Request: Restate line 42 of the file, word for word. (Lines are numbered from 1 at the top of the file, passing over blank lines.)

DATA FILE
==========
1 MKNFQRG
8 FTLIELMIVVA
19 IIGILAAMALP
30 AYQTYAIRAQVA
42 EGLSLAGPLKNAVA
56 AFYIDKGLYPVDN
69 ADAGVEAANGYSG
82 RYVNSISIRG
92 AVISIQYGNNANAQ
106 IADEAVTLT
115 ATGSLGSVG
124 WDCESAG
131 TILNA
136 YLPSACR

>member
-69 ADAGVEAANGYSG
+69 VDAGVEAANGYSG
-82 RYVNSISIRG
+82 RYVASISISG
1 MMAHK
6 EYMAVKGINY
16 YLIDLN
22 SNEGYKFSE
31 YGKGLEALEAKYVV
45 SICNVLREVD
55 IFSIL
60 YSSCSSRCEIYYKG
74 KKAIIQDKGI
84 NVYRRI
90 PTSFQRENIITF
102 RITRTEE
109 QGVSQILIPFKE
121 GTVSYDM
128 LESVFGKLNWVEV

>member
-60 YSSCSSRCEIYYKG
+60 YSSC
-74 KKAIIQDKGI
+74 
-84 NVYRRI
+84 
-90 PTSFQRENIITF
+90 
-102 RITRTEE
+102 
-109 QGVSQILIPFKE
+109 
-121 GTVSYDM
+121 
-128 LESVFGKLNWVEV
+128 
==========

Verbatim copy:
-90 PTSFQRENIITF